It was a woman I'd never met who finally swung it. As I lay on a plump mattress under a duck down duvet one night in late April, I thought about what she, Liz, had done with her day. While I'd been sitting on my backside, shuffling words around and working my way through a variety of nut-based snacks, she'd been putting out fires, breaking up knife fights and comforting dozens of bewildered children who know her as a second mum.
Retirement should be a landmark moment in all of our lives. And it should be a cause of celebration where we look forward to extra leisure time or moments with friends and family. So it is alarming that new research - commissioned by Beanstalk - shows that the vast majority of people are worried about retirement.
The key message is that people shouldn't be put off donating to charity because of the actions of a few. However, everyone has a key role to play if we are to keep the role of charities at the heart of society and maintain (or increase!) the high levels of volunteering and donations made by the generous British public.
To the outside world, because they do not immediately dash for the door, women trapped by their abusive partners may seem submissive. In fact, they are resisting - they adopt survival techniques and actively find ways of coping. An abused woman fights, relentlessly, to keep herself and her children safe.
A growing demand for voluntary placements in children's homes and orphanages has also led to more children ending up in orphanages and other institutional care homes despite having families at home that are likely to be able to care for them. It is estimated that of the two million plus children who live institutional care, a shocking four out of five have at least one living parent.
Young people across the world are giving up more of their time to donate to good causes. We have already seen the masses of research and reports about Generation Y, Z, Millennials, whatever the name is you want to call the now generation - they suggest that young people now have more of a social conscience than ever and care more about their impact on the world than their wages.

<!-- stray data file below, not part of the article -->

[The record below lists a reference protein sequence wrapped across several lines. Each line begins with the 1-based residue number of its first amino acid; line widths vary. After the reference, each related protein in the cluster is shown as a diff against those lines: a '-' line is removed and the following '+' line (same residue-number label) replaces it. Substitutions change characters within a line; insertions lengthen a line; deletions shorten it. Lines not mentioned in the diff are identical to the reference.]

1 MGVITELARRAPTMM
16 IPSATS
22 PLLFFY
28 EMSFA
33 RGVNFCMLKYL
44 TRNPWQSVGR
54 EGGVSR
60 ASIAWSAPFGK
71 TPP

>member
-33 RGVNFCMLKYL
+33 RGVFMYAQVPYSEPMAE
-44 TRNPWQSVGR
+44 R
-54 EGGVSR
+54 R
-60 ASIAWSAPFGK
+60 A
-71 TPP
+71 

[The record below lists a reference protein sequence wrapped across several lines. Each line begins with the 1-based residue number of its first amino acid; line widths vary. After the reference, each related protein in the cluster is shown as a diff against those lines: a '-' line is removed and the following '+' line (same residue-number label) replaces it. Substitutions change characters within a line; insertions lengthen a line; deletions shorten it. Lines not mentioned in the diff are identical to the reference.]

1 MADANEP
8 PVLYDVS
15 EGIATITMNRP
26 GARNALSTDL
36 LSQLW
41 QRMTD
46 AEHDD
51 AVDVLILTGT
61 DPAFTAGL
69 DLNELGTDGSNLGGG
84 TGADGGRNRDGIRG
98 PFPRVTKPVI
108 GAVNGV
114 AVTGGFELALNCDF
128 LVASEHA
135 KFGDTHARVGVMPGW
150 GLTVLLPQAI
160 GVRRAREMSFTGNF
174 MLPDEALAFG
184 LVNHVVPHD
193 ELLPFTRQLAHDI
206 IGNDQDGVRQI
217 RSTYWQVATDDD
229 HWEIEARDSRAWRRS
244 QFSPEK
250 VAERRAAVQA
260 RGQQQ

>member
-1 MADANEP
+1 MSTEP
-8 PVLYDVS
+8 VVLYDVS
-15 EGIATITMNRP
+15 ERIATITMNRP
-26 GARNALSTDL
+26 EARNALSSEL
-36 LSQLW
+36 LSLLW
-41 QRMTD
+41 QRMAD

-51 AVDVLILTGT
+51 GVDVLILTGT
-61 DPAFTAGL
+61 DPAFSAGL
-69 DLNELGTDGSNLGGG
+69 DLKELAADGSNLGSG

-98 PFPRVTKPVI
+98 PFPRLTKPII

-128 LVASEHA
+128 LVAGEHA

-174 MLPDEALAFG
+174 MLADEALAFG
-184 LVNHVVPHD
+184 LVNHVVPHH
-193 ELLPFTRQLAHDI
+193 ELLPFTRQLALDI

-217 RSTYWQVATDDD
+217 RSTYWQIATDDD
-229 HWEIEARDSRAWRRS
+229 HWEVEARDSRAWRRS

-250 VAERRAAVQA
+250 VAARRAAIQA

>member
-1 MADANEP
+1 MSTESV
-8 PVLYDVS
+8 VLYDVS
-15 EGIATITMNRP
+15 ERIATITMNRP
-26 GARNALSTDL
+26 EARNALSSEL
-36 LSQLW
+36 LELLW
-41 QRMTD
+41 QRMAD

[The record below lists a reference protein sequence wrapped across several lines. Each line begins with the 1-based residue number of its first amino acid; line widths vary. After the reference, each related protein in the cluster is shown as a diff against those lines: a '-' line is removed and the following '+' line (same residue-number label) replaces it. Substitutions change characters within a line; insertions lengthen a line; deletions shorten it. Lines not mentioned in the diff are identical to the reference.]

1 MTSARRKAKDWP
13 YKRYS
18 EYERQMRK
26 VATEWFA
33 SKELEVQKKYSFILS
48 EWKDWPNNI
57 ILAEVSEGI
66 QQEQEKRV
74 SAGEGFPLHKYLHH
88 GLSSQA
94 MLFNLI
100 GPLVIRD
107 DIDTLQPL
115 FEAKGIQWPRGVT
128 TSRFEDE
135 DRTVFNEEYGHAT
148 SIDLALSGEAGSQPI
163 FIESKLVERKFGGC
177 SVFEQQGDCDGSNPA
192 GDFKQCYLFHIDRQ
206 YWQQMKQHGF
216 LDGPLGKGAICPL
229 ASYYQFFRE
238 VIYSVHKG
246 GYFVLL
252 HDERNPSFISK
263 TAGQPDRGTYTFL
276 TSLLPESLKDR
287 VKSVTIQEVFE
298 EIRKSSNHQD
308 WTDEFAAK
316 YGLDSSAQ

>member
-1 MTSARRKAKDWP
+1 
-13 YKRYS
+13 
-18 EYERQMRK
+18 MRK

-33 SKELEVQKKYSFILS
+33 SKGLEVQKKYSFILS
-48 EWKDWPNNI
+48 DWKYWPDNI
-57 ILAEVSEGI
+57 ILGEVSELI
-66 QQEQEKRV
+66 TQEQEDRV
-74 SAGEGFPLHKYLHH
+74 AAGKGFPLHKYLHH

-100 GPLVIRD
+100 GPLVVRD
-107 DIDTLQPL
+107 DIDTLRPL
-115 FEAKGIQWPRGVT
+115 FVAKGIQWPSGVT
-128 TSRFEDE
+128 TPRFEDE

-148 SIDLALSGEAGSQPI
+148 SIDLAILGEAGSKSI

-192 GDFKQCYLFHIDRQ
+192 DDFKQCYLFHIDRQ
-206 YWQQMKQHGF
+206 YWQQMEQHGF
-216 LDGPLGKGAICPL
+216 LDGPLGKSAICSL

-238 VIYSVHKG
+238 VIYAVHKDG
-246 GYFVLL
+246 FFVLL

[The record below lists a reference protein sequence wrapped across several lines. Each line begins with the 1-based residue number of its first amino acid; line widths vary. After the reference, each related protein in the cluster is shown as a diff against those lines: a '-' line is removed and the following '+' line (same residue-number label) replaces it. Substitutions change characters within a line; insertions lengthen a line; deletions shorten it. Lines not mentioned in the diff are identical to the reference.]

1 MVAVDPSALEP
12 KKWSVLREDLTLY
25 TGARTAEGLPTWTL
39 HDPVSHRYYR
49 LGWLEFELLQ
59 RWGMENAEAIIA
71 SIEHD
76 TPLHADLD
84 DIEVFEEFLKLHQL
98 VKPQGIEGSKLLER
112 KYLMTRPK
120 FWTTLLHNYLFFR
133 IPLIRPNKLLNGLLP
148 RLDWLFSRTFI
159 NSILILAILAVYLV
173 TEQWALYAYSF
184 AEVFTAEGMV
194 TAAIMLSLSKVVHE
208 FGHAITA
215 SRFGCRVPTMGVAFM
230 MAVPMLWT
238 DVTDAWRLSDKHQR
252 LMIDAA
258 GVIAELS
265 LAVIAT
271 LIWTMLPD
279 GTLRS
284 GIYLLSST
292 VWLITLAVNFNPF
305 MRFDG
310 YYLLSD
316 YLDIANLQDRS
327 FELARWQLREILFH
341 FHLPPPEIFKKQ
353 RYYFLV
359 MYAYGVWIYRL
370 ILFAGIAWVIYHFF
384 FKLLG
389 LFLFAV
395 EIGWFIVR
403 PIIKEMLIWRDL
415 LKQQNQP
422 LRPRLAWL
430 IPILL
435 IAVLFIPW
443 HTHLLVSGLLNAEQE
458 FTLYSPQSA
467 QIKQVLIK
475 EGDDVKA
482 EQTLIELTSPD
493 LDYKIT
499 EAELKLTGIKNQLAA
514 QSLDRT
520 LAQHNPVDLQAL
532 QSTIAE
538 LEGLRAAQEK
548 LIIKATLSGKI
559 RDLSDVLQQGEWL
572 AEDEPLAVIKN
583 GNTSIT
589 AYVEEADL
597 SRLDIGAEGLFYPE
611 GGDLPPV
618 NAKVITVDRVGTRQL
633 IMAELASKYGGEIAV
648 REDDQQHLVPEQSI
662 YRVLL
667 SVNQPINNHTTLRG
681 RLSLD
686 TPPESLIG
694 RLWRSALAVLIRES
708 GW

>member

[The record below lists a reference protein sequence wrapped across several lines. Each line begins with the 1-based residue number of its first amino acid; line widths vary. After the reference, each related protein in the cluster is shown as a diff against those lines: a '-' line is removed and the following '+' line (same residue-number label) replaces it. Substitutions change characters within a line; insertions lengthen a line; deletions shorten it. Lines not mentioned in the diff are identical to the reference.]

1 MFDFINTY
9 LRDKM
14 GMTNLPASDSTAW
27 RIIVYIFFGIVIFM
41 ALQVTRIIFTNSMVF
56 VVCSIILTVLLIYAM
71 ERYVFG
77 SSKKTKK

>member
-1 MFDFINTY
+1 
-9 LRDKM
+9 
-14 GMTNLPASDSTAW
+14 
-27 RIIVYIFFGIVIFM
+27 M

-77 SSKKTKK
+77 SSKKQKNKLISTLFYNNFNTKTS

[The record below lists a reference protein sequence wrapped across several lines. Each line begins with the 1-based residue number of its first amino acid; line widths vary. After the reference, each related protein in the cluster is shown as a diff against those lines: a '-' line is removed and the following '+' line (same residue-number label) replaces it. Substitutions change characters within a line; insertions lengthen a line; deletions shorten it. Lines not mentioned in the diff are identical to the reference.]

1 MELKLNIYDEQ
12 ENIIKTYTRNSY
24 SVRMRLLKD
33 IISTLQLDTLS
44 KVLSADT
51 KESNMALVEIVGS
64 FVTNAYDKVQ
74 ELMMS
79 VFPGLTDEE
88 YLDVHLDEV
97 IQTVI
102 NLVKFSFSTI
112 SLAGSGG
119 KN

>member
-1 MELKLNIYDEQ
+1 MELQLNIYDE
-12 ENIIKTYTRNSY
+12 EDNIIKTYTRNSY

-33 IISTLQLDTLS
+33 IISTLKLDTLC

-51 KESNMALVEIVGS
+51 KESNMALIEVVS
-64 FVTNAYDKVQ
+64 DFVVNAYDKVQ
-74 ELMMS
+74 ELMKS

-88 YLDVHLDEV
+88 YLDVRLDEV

It's this time of the year again: everyone I know at uni has jetted off on wonderful journeys of self-discovery, whether helping indigenous communities in the Brazilian rainforest or spending three months hitchhiking the Silk Road. Even though I can't help but turn my nose up at expeditions like this, when I got asked to come to China to teach for three weeks, with all expenses paid (and yes, I do mean flights), I couldn't say no.
As we collectively navigate this crisis we must consider the cost of failing to act. Essa, Danika, and Maria are living proof of how our society benefits when refugees have the opportunity to learn, to work, and to give. Acting on behalf of refugees is not merely altruistic. In Danika's words, "By saving refugees, we are saving ourselves, our future, our morality, and our civilization."
Simply put, there are some things in life which are good for us. Eating well, exercising and socialising are all a given, but I think volunteering should be right up there as well. It's strange but it sometimes feels like I'm a different person now from who I was and I think a lot of that is down to contributing towards something I feel so passionately about. If you're looking to improve your own life, try helping others, it's helped me to rebuild mine.
Volunteering doesn't always conjure the most romantic of images. Generally it's visions of solitary trips leafleting or rattling a tin in a shopping centre. But it can and does have a massive impact on our economy and on people's wellbeing; something we at Sue Ryder know very well and want to try and celebrate this Volunteers' Week.
This is the year that Volunteers' Week has been extended from seven to twelve days, enabling more people to take part. The final day coincides with the Patron's lunch: a celebration of Her Majesty the Queen's lifetime of service to more than 600 charities and organisations, on the occasion of her 90th birthday.
It's a well quoted fact that volunteering has numerous benefits-whether for health, skills development or wellbeing it's an all round great thing to do. Volunteering showcases human beings at their best and we should take the opportunity that volunteers week provides to celebrate and appreciate everyone who gives their time.
Unless we want to find ourselves in 2030 having failed to fulfil our commitments, writing another set of Global Goals, mourning the loss of a great opportunity for change, we must take the role of youth seriously. Young people have a passion for change that gives them the drive to shape the world they live in. In the mission to end poverty and deliver on the Global Goals, what better allies to have?